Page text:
Post Holiday Empties – things that actually worked.

So we’re back. And rather than doing posts about ‘What to take away with you’ – I thought it made sense to mention what I took and what actually got used up – by both myself and the family.

First up: Suncare



Edited July 2015:

I do not recommend this brand. I used it on myself in 2013 and yes, got a deep, brown, long-lasting tan. Since then I have spent too much time talking to people that have suffered melanoma and dermatologists that are openly aghast at the claims that Institut Esthederm make. I am dark olive-skinned genetically. I dread to think of Type 1 (fair, red-headed, freckled etc) people using this as their only protection from the sun.

It would have been easy for me to leave this post as it was and pretend it was fine, but I would rather say ‘Actually, I’ve changed my thinking and won’t use it.’ The fact that I had no intention of using it on my children should have been a big enough clue to me that it wasn’t safe, but I went ahead and used it. Yes I tanned, but my thinking is now ‘A tan is a sign of DNA damage.’

I only use Broad Spectrum SPF. 

I’d been asked about Esthederm a lot on the blog – and hadn’t used it before this holiday. Seeing as I had a rather large testing panel to hand I figured this was as good a time as any.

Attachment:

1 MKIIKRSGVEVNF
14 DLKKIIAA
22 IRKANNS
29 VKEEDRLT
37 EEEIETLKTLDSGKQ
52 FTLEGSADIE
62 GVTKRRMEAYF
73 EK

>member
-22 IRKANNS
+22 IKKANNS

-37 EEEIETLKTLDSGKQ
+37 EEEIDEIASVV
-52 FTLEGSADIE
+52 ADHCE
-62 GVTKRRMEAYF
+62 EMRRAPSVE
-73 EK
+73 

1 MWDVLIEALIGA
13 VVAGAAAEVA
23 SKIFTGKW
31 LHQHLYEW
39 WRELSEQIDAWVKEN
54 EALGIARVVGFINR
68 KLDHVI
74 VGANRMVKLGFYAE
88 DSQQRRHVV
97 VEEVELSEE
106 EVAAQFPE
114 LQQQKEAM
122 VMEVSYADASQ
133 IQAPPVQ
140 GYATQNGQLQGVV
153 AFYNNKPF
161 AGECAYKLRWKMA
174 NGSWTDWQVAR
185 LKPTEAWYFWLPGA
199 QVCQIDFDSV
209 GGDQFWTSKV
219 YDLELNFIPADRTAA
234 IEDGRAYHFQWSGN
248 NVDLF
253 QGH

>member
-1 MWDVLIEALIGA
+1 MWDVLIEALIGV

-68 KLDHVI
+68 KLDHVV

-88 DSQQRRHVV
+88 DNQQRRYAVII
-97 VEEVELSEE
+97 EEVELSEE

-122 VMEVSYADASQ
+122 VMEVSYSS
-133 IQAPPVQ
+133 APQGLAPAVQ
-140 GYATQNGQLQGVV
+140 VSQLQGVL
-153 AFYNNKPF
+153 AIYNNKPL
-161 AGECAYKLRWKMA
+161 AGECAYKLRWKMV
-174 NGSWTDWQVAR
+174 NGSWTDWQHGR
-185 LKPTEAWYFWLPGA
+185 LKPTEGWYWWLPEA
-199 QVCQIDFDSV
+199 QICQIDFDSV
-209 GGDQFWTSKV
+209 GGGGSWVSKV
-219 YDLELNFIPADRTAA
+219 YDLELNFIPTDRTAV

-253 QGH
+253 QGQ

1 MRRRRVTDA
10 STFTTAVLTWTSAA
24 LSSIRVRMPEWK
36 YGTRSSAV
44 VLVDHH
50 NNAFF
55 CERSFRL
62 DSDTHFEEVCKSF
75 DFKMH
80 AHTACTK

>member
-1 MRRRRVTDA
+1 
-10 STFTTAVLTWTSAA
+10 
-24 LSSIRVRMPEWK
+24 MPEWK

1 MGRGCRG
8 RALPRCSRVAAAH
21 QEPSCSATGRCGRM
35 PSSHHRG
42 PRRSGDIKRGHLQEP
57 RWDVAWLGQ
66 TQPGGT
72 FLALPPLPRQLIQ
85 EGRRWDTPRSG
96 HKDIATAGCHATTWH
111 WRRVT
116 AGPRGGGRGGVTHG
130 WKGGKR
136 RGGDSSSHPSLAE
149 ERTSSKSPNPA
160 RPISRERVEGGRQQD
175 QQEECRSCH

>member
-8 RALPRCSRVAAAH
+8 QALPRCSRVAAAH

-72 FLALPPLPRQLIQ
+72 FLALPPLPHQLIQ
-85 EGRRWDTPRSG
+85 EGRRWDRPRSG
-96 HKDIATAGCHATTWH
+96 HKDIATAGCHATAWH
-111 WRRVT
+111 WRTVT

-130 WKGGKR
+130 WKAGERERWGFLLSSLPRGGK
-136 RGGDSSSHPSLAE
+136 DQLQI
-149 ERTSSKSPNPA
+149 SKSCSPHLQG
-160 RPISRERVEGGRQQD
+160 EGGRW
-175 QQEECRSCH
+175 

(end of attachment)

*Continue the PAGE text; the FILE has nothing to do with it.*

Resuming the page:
I used the tanning cream above – and the aftersuns below…


Institut Esthederm works differently from other sun products in that while it does contain titanium dioxide, it does not have a traditional SPF rating. There is definitely a differing opinion amongst dermatologists/skin experts about its efficacy.

Edited July 2015 – I have not managed to speak to one dermatologist that recommends this brand. 

I’ve been thinking a lot about SPF and skin cancer lately.

I recently tweeted a lot of facts about melanoma including:

  • In the 1920’s your chances of contracting skin cancer was around 1 in 1500. In 2013 its closer to 1 in 50. We had no SPF in the 1920’s – and every availability of SPF in the 21st Century.
  • 6 people a day die from malignant melanoma in the UK.
  • You are more at risk from melanoma if you have a close relative who has suffered from it (My Mum is a skin cancer survivor).

My take? SPF can definitely give you a false sense of security. I’m half-American – my Grandfather never sunbathed in Mississippi. EVER. If it was hot, he sat on the porch or went inside. He used to laugh at me when I got excited about being tanned. Thought I was insane. No SPF used. Ever.

These days we apply a ‘once-a-day’ SPF and think we’re good to go. And our cancer rates have quadrupled in the last 30 years. Quadrupled.

Knowing that info made me think about what SPF to use while on holiday – on me – I’m not using my kids as guinea pigs just yet.

The result?


I would not recommend IE for children – my kids were covered in SPF 70/55 from top-to-toe and I reapplied it every time they walked past me. It may seem hypocritical but they have virgin skin – I wasn’t willing to risk anything at this stage.

Tomorrow. The rest of the family and Hampton Sun.